Not to be limited by the confines of a small space, Montreal designer Jean de Lessard created a journey of the senses via a dynamic, angular interior. Inspired by Jules Verne’s classic novel, Twenty Thousand Leagues Under the Sea, the fish market is a veritable kaleidoscope of sapphire and azure, giving the impression of looking upward from the sea floor.
The nautical theme is seen throughout the space. "White and gray ceramic tiling is reminiscent of the slats of hardwood of a boat’s deck," shares the designer. Horizontal and vertical lines converge, conjuring both the emptiness and fullness within the depths of the ocean.
"I approached this project from the ‘vintage’ viewpoint of Jules Verne, but through a timeline between today and tomorrow. It's subtle, a little crazy, but fun," says Jean De Lessard.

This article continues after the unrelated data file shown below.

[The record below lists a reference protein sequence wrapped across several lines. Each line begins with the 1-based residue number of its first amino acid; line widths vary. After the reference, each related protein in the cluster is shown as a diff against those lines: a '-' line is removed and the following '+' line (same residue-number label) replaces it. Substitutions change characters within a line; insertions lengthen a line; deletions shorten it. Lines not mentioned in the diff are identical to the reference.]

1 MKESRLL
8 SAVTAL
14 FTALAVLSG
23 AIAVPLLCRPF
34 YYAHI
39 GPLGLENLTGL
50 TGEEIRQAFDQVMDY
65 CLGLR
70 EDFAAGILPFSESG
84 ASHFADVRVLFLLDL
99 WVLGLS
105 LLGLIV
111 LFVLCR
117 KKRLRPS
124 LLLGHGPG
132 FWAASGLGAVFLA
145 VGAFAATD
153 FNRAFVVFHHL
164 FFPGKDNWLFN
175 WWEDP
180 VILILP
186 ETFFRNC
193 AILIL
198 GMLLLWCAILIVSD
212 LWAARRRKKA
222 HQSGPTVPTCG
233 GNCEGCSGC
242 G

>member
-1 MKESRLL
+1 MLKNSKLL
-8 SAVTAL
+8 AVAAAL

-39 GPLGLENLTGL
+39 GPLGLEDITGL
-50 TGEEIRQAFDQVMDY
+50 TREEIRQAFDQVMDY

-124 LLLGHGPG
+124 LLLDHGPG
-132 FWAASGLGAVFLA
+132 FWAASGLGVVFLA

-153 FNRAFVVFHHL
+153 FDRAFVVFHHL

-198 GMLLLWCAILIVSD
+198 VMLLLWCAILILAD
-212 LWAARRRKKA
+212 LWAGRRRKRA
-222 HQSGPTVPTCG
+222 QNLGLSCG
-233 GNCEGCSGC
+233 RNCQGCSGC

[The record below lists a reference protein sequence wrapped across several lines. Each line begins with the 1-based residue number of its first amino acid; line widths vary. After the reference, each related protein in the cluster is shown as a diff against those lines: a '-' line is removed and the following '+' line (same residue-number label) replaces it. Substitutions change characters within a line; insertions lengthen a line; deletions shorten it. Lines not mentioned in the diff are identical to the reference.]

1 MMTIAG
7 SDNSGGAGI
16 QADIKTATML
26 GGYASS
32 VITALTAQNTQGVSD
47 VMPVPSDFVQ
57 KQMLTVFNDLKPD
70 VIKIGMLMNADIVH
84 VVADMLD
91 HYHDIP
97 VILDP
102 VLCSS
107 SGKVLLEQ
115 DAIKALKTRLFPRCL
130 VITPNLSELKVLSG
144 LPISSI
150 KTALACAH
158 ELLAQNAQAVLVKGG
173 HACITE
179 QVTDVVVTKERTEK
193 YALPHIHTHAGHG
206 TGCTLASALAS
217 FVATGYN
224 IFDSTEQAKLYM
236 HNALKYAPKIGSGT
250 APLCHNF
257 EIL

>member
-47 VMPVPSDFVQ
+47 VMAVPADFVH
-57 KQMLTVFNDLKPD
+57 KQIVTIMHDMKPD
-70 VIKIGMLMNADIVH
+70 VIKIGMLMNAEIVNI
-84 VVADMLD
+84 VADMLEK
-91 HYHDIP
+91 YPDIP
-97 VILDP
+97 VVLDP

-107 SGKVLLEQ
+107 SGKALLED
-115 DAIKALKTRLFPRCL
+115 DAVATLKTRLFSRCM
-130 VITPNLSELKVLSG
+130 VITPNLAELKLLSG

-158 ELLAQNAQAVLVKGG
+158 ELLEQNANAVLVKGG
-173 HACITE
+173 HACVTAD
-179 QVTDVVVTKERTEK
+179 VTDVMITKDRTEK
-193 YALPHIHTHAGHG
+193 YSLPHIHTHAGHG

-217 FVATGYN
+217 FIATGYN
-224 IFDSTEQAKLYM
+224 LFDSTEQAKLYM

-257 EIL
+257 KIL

Located on the south shore of Québec City, the tiny seafood market captures the novel’s pioneering spirit, appointed with seemingly floating, iceberg-like displays. Stylized cooling systems are topped with custom, asymmetrical glass cases that house lobster and shellfish.
A prismatic glass ceiling provides a sense of underwater magic, replicating the brilliant way that nature refracts light on water. The fragmented interior structure becomes a sweeping tsunami of ethereal light and color, embracing customers in a singular fluid motion and inviting them to explore the space.
Are we the only one that thinks Jules Verne would’ve been a fan?
Photography courtesy of: Francois Laliberté